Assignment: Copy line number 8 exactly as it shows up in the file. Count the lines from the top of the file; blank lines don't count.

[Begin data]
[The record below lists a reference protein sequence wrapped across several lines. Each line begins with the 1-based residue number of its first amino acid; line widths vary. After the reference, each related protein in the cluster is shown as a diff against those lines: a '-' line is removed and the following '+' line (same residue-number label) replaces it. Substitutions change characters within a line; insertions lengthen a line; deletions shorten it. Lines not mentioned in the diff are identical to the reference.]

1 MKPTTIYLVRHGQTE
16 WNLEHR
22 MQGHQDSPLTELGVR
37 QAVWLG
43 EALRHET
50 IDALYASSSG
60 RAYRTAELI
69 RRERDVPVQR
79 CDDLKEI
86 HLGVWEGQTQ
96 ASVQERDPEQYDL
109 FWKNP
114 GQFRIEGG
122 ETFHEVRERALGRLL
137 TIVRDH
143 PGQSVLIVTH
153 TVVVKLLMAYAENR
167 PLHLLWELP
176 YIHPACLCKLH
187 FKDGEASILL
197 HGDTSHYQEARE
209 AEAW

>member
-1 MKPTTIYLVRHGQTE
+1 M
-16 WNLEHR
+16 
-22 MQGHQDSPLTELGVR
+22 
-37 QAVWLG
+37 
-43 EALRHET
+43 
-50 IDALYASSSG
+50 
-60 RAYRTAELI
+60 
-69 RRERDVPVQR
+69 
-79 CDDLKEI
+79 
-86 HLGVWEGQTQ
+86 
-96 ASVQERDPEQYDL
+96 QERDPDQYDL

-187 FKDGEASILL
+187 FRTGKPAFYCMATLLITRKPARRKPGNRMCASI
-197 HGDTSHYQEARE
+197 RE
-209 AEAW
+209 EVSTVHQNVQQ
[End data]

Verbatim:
60 RAYRTAELI